"Your uncle tom president says that there is no excuse for violence – when it comes to the oppressed. For the empire, violence is the first weapon of choice from Libya to Syria and the police forces in Ferguson." - Ajamu Baraka | Photo: AFP
A veteran of Black liberation movements and an editor for Black Agenda Report – whose managing editor, Bruce A. Dixon, famously characterized Bernie Sanders' campaign as “sheepdogging for Hillary and the Democrats” – Ajamu Baraka has offered incisive criticisms of the presidency of Barack Obama while also critiquing Black Lives Matter from a position of solidarity, warning it against accomodating the mainstream of U.S. liberalism.
During the uprising that followed the police killing of Michael Brown in Ferguson, Missouri, Baraka wrote in Counterpunch that, “the task of the African American resistance movement is not to worry about sitting down with white people infected with the disease of white supremacy, but to build the capacity of black poor and working class folks to resist the intensifying expressions of repressive state power directed at our people.” Baraka urged BLM to “build(ing) coalitions with other oppressed communities and people who are ready to take on the task of opposing the settler capitalist state at every level.”
4. Upholds Black-Brown Unity
"Immigration is a black issue" – Black Lives Matter joins International Workers Day march in Los Angeles, CA, on May 1, 2016 | Photo: Twitter / @adamsigoodman
During the debates on immigration reform that engulfed the second term of Obama's presidency, Baraka blasted the “petit-bourgeois silliness” of Hispanic immigrant rights advocates who embraced schemes which proposed border militarization, high fees for naturalizing citizens, and increased Homeland Security enforcement as a trade-off for “a pathway to citizenship.” Baraka saw the mainstream, beltway immigration movement as a betrayal of the aspirations of millions of Latino immigrants, merely to win favor with a Democratic establishment motivated purely by profiteering.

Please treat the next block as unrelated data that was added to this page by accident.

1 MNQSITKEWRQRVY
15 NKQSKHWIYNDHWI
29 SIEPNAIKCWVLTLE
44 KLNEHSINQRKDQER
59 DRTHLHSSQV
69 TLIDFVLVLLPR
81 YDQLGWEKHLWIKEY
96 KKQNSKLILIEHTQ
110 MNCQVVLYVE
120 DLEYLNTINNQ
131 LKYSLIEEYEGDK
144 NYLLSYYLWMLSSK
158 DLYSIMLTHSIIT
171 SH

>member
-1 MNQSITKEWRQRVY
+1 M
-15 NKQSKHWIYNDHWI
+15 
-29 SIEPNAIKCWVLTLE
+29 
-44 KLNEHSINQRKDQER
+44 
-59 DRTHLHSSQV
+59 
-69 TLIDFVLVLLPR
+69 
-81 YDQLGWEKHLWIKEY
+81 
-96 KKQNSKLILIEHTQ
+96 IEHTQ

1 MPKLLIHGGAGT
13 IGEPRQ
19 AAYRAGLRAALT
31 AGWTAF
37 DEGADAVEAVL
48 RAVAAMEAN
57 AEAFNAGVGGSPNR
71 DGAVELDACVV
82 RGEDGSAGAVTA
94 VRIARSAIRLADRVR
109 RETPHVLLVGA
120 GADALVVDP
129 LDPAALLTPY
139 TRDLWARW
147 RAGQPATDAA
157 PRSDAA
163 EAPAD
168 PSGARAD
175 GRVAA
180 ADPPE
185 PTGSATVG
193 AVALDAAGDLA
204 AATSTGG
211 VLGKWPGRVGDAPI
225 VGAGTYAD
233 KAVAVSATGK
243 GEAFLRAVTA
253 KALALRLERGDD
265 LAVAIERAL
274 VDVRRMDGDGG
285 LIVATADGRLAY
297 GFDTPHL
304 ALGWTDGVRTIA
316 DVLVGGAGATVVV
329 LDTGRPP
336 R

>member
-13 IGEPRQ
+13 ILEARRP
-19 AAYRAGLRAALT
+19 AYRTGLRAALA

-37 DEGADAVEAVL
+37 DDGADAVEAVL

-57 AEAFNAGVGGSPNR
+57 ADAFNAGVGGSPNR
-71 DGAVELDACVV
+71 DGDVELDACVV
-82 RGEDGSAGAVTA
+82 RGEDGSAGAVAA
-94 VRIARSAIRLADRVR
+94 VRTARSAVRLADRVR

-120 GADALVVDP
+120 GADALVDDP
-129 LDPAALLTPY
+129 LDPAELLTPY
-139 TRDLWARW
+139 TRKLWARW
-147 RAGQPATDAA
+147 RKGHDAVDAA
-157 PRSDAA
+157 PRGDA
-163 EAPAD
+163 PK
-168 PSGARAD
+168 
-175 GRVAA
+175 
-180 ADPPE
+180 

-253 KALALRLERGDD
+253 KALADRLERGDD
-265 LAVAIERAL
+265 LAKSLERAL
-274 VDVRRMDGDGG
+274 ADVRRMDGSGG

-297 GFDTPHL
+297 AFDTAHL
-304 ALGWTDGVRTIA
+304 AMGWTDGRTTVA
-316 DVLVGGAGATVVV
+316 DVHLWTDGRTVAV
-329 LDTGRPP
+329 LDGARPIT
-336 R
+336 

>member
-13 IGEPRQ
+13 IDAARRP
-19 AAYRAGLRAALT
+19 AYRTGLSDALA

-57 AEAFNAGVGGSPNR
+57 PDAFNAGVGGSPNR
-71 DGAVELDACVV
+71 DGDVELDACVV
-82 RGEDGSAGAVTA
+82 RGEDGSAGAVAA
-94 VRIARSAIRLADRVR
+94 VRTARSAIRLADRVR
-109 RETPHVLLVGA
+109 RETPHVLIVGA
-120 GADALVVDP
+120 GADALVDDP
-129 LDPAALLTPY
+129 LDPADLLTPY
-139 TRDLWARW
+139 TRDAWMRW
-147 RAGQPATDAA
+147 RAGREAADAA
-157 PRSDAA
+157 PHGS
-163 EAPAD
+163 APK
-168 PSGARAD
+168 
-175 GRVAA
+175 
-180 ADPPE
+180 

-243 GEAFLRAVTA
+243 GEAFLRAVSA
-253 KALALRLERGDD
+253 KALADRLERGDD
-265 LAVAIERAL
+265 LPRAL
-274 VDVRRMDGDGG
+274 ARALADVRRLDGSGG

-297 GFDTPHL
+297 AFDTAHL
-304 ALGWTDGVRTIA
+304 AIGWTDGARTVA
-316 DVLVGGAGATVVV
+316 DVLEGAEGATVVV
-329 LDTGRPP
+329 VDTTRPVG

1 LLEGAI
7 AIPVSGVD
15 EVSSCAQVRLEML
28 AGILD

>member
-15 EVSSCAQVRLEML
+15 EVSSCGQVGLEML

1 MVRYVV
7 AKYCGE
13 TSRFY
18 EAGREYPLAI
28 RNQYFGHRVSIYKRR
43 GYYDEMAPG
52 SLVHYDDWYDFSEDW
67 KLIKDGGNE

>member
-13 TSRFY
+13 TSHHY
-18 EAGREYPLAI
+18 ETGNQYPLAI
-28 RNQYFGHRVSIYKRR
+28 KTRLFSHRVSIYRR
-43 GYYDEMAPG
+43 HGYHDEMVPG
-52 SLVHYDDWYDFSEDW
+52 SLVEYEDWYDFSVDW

Emphasizing working-class black-brown unity – while excoriating the “non-profit hustlers and political hacks from the Democratic Party” – Baraka proposed an independent, working-class and popular movement with a politicized global perspective that "understands the contradiction of global capitalism and imperialism, which push and pull people across national borders."
5. An Iconoclastic Voice
Ajamu Baraka (left) speaks in support of the Coalition of Immokalee Workers | Photo: AjamuBaraka.com
From Charlie Hebdo to black armed resistance, the Green Party vice-presidential candidate has never shied away from controversy or the need to openly debate the hot-button – and sensitive – issues of the day.
Following Beyonce's performance of the song “Formation” at the 2016 Super Bowl, Baraka lambasted an activist culture that was all-too-willing to receive affirmation from such a commercialized platform. Writing for Black Agenda Report, Baraka stated:
Structural and ideological changes have profoundly altered the U.S. social formation. Even in the period of the most serious crisis of the capitalist order, the ethical framework of liberal capitalist individualism is still dominant. And within the black community, post-modernism is in open competition for hegemony with our ever-developing radical tradition.
In this period of media-driven pseudo-opposition in the form of Ta-Nehisi Coates, Beyoncé or even Bernie Sanders, it is increasingly difficult to make the distinction between image and reality, especially when the production of images and symbols is controlled by dominant forces with an interest in keeping us all stupid.
It is only through ruthless criticism and a commitment to struggling beyond the accepted paradigms that we can penetrate the BS and engage in a politics that is truly subversive. And that kind of politics will not be brought to you in living color in the safety of your homes while you stuff yourself with poison foods and spirits to dull the mind.